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Four Quick Thoughts

Yesterday’s State Board of Education meeting had little public drama. It was long, and they did spend a lot of time in closed session. I was able to keep up with the meeting from Oklahoma Watchdog via Twitter. After digesting notes from various sources, I have four quick thoughts.

1. At least they didn’t publish more students’ names. The agenda listed students by case number as should have happened all along. Even though the SDE continues defending the previous practice, doing things differently now must mean something. And I wonder if this has anything to do with the change in legal counsel for the department.

2. I’d hate to be a student whose appeal came up one vote short, knowing that one board member was absent. There’s no way of knowing if that would’ve turned the tide, but you have to wonder. With 72 appeals left to be heard, we can only hope that this is as important to board members as it is to the students.

3. For some reason, the SDE decided to withhold the names of the five companies bidding on state testing. They recommended the contract be awarded to “Company A.” The documentation provided lists the prices of the contract, but not the names of the vendors. Note: it is permissible to publish the names of multi-national corporations to which you are awarding multi-million dollar contracts.

4. Bids for training for TLE came in at roughly $4.6 million. The SDE has a budget of $1.5 million. They say they negotiated the cost down to $1.7 million, but since they don’t have the money to fill that gap, they’re releasing funds to schools to use on training as they see fit. My problem is this: will the vendors make training available to schools at the $4.6 million rate or the $1.7 million rate? That will be worth watching.

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Giggly

June 5, 2012 Comments off

Giggly

I’m glad that while the State Board has been deliberating the fate of students appealing for high school diplomas for the last two hours, one of the SDE’s six communications staff members can take the time to laugh.

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ACE in all its glory

May 11, 2012 Comments off

The state superintendent today felt the need to set the record straight on the implications of the Achieving Classroom Excellence (ACE) law, which is now fully implemented seven years after being written. She concludes her piece by extolling the “mettle” of this state when it comes to implementing reforms.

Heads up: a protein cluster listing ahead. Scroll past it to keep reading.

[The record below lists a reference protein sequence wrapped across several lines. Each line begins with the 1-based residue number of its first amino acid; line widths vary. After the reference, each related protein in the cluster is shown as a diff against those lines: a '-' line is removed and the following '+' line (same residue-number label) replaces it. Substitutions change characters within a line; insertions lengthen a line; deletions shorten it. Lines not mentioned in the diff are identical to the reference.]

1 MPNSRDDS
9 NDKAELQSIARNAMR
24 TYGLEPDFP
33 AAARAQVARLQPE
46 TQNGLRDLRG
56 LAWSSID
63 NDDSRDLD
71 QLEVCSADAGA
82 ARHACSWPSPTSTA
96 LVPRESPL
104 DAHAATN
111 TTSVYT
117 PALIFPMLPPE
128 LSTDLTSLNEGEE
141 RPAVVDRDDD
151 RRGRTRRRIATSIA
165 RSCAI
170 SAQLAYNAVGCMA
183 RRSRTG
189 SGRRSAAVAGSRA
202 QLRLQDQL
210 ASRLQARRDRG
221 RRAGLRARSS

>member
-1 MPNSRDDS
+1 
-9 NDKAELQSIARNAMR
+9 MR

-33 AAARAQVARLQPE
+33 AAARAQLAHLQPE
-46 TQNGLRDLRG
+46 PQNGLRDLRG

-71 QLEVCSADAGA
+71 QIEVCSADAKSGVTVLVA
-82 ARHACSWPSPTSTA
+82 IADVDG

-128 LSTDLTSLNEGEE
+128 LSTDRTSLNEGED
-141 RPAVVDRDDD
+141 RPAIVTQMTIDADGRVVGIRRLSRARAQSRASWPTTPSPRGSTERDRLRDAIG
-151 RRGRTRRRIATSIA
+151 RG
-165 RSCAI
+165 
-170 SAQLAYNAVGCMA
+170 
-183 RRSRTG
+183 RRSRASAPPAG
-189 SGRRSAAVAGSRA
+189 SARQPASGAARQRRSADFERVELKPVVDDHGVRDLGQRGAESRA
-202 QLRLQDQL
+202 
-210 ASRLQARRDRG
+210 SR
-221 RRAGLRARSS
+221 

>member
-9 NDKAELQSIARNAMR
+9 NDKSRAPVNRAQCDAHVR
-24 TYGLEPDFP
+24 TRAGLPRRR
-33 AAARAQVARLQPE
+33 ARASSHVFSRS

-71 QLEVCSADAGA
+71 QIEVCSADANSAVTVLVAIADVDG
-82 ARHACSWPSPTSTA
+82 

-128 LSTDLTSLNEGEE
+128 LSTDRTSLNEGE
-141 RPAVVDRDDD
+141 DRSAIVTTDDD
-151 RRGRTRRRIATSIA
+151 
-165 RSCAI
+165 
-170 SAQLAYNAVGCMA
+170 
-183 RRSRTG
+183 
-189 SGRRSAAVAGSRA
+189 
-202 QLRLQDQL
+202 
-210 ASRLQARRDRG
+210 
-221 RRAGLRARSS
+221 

She speaks of all the fail-safes written into the laws, but what she fails to speak of is the inclusive and transparent process by which this sweeping change was implemented. You would think that someone who was a chair of the ACE Task Force would remember that.

But those were the good old days – the days when reform meant playing well with others…the days before she had her own state agency and the ability to replace the existing professional staff with her campaign staff.

For the record, I think that during the seven year span between the state adopting the ACE graduation requirements and this year’s senior class being subjected to them, both the Garrett and Barresi administrations have done a good job of helping school districts understand the options that were available to students. As unintended consequences have arisen, adjustments have been made to ensure the success of the reforms.

That’s what you can do when (a) you collaborate; (b) take your time; and (c) listen to stakeholder input. Sadly, none of these strategies have been employed with the whirlwind of reforms that have been enacted since the 2010 elections. Measures have been rushed through the legislature with shell language giving the SDE sweeping, unchecked powers. They have been enacted with emergency provisions (in violation of the state constitution). Rules for them have been written in seclusion by staff with a limited base of experience in public schools. And opposition to them has predictably been met with disdain and name-calling.

Those who oppose the reformers are said to oppose change. Something different is true. We oppose poorly-conceived change.

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